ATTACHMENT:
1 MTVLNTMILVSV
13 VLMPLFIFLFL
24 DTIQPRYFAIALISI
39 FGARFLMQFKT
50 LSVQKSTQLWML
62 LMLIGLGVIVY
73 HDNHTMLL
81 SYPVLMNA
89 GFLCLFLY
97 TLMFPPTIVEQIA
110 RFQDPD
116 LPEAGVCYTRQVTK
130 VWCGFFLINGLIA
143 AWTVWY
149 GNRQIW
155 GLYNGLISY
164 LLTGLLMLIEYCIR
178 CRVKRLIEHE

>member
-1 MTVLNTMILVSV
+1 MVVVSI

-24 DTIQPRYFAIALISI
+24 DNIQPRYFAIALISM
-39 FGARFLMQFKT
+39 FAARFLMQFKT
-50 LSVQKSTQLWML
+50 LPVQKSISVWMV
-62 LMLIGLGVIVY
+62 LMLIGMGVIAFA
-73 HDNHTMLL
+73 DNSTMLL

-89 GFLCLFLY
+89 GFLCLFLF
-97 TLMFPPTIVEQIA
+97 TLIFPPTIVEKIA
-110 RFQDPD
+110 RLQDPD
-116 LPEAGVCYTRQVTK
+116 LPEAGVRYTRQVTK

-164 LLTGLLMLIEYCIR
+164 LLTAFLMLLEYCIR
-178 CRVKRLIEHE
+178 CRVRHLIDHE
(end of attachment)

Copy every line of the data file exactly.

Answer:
1 MTVLNTMILVSV
13 VLMPLFIFLFL
24 DTIQPRYFAIALISI
39 FGARFLMQFKT
50 LSVQKSTQLWML
62 LMLIGLGVIVY
73 HDNHTMLL
81 SYPVLMNA
89 GFLCLFLY
97 TLMFPPTIVEQIA
110 RFQDPD
116 LPEAGVCYTRQVTK
130 VWCGFFLINGLIA
143 AWTVWY
149 GNRQIW
155 GLYNGLISY
164 LLTGLLMLIEYCIR
178 CRVKRLIEHE

>member
-1 MTVLNTMILVSV
+1 MVVVSI

-24 DTIQPRYFAIALISI
+24 DNIQPRYFAIALISM
-39 FGARFLMQFKT
+39 FAARFLMQFKT
-50 LSVQKSTQLWML
+50 LPVQKSISVWMV
-62 LMLIGLGVIVY
+62 LMLIGMGVIAFA
-73 HDNHTMLL
+73 DNSTMLL

-89 GFLCLFLY
+89 GFLCLFLF
-97 TLMFPPTIVEQIA
+97 TLIFPPTIVEKIA
-110 RFQDPD
+110 RLQDPD
-116 LPEAGVCYTRQVTK
+116 LPEAGVRYTRQVTK

-164 LLTGLLMLIEYCIR
+164 LLTAFLMLLEYCIR
-178 CRVKRLIEHE
+178 CRVRHLIDHE